Review: Boxers and Saints, Gene Luen Yang

Before I get started with this review, it’s time for PRAISE PLEASE, a segment I do sometimes because I need praise like oxygen. I decided that in 2014, I was going to read 20% non-white authors. I got a slow start because by the time I resolved this, I already had ten reviews scheduled or in need of writing, and they were all of books by white authors. However, in the first third of the year, my books have been 40% by authors of color. Half POC authors would be best, but I am still pretty pleased with myself.

(I’ve been surprised how overwhelmingly American my reading is, though! 65% American so far! I really thought I read more British authors than that.)

If you have been anywhere around the blogosphere over the last year or so, you’ve probably heard of Boxers and Saints, Gene Luen Yang’s companion-novel comics about the Boxer Rebellion. In Boxers, a village boy called Little Bao witnesses destruction, death, and abuse of power at the hands of Christians in China (both foreigners and native converts to the faith). Believing that he is possessed by the spirits of the gods, Bao organizes his friends and, later, men from many other villages into an army of “Boxers” to fight off the Christians. Vibiana, the protagonist of Saints, is an unwanted daughter whose interest in Christianity begins because she’s hungry and they feed her. Then she begins to see visions of Joan of Arc, and she tries to right injustices where she sees them.

People have made the joke before that many of the technical Academy Award categories boil down to “most”, not “best” — who did the most costume designing, who did the most acting — the idea being that the more a movie calls to its sound editing, its costume design, et cetera, the more likely it is to win that category. So I’m alive to the fact that I only mention coloring when it’s doing something unusual, and it doesn’t actually mean that the color folks for Hawkeye and Boxers and Saints are any better at their job than the color folks who aren’t being flashy all the time.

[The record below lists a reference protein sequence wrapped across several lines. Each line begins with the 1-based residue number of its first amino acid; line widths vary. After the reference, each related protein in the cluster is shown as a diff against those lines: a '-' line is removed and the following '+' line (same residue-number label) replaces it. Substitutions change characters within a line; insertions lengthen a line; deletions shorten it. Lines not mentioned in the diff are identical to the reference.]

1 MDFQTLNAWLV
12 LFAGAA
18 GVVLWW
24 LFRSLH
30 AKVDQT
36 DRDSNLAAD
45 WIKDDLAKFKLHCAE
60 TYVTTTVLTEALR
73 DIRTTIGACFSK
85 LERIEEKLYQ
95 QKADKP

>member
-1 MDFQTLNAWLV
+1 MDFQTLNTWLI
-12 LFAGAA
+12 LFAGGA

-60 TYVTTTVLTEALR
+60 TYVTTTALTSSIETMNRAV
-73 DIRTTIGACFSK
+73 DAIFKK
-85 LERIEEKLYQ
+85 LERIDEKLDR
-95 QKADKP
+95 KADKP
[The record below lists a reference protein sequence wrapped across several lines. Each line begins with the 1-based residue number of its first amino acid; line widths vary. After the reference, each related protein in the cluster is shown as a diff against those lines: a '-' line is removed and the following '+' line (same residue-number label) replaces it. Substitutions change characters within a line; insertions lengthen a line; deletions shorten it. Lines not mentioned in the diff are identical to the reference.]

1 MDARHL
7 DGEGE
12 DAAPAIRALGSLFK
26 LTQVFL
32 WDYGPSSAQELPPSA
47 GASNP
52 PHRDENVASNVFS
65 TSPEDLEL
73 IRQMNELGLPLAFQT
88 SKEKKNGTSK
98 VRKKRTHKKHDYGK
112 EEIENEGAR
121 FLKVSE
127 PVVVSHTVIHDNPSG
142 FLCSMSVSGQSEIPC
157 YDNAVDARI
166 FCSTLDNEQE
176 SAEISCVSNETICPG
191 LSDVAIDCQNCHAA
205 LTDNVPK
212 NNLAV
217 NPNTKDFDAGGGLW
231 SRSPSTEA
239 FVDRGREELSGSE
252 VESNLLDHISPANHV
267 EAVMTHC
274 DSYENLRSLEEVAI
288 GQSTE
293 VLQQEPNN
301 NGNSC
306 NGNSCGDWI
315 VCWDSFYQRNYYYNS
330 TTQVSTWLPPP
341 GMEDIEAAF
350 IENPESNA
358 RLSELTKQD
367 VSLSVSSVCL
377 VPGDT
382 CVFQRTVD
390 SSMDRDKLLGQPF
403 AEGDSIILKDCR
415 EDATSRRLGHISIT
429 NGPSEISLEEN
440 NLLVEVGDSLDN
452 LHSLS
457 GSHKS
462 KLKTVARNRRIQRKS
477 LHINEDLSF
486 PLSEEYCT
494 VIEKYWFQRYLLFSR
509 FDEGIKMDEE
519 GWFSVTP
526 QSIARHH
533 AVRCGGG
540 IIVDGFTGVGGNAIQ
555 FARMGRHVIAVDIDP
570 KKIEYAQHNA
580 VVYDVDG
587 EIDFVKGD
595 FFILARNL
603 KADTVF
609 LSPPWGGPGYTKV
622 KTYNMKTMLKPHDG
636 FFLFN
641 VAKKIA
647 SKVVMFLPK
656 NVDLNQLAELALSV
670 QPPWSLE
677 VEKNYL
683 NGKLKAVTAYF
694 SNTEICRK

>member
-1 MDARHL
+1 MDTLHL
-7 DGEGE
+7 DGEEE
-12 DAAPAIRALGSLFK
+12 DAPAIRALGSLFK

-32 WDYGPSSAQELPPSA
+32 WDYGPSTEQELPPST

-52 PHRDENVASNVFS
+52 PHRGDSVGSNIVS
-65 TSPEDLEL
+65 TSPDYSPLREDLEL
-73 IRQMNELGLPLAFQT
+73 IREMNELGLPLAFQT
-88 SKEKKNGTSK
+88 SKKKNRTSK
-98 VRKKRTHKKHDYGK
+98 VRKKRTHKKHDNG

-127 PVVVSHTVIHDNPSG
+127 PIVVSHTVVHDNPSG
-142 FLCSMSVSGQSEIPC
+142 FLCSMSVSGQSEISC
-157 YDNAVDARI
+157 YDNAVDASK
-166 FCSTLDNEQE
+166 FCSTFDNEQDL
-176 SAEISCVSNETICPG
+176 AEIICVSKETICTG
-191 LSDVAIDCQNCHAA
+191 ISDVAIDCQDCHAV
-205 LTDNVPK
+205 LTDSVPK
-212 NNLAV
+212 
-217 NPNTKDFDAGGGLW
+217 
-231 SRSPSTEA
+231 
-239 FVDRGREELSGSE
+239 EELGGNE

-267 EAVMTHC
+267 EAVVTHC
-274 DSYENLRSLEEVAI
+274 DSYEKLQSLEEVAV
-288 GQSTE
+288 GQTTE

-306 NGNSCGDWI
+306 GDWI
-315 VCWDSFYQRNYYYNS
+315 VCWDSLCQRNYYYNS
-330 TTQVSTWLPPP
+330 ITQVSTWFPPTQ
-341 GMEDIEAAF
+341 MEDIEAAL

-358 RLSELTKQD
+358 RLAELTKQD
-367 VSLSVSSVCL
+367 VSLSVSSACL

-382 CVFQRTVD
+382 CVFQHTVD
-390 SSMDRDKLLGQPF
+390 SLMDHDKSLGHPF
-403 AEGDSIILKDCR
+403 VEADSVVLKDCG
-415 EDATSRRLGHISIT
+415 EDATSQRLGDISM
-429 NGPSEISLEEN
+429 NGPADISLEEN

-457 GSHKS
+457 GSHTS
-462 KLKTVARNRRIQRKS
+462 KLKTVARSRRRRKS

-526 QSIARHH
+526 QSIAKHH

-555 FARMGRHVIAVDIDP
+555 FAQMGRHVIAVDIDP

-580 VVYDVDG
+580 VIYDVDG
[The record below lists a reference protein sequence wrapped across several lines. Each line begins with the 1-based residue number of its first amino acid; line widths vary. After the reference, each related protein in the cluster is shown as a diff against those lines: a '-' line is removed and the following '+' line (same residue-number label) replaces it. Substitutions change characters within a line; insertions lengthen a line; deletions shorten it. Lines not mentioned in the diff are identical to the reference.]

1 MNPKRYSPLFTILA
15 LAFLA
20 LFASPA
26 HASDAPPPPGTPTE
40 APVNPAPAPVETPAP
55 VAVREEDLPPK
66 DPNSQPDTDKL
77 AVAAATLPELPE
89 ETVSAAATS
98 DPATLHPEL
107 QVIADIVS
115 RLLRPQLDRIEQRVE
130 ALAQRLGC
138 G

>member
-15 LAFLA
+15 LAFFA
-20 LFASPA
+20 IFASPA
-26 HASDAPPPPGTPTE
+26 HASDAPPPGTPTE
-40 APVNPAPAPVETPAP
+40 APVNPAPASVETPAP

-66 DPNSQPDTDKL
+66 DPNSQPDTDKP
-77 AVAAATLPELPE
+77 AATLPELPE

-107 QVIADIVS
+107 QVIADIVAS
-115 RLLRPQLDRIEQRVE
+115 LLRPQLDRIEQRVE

That said, I loved what Lark Pien was doing with color in Boxers and Saints. Day to day, Little Bao and Vibiana’s lives are drawn in dreary colors, grays and browns. But the visitations of the gods — Joan of Arc for Vibiana, warrior spirits for Little Bao — are drawn in vivid colors.

It’s hard to imagine a better representation of what these spirits mean to Vibiana and Little Bao: An alternative and a choice, in lives that have offered them very little opportunity to choose for themselves. That Little Bao gets caught up in the righteous fervor of the Boxer Rebellion, and Vibiana in practicing Christianity, makes perfect sense when cast in this light — they both yearn to be able to bring meaningful change to their lives and the lives of those they love, to be part of something greater than themselves.

In particular, Yang is brilliant at depicting the worsening atrocities of which Little Bao finds himself capable as the rebellion goes on. At first he’s joyful to be part of something greater, but the other side of that coin — he quickly finds — is that the something greater can have a life beyond simply what he wants. The spirits that possess him ask more and more of him. His own anger on behalf of those harmed by missionaries and British soldiers leads him to commit murders that feel both wrong and necessary.

I’m probably the last person in the blogosphere to read Boxers and Saints, but in case you are lagging behind as well, I’ll take this opportunity to further recommend them! They’re very user-friendly in medium (the comics panels are laid out in a way that’s easy to follow, with very little tricksiness that might mess up comics newbies) and in content (I didn’t know a ton about the Boxer Rebellion before beginning, and I never felt lost as to the broader context of what was happening). They’re the best YA historical fiction I’ve read in some time — strongly endorsed!

If you’ve read these, do you think they have the capacity to be a comics gateway drug a la Persepolis and Maus? I can very much see that happening, and I like the notion because it gets lame after a while to keep on recommending those two comics and only those two comics to nervous comics readers.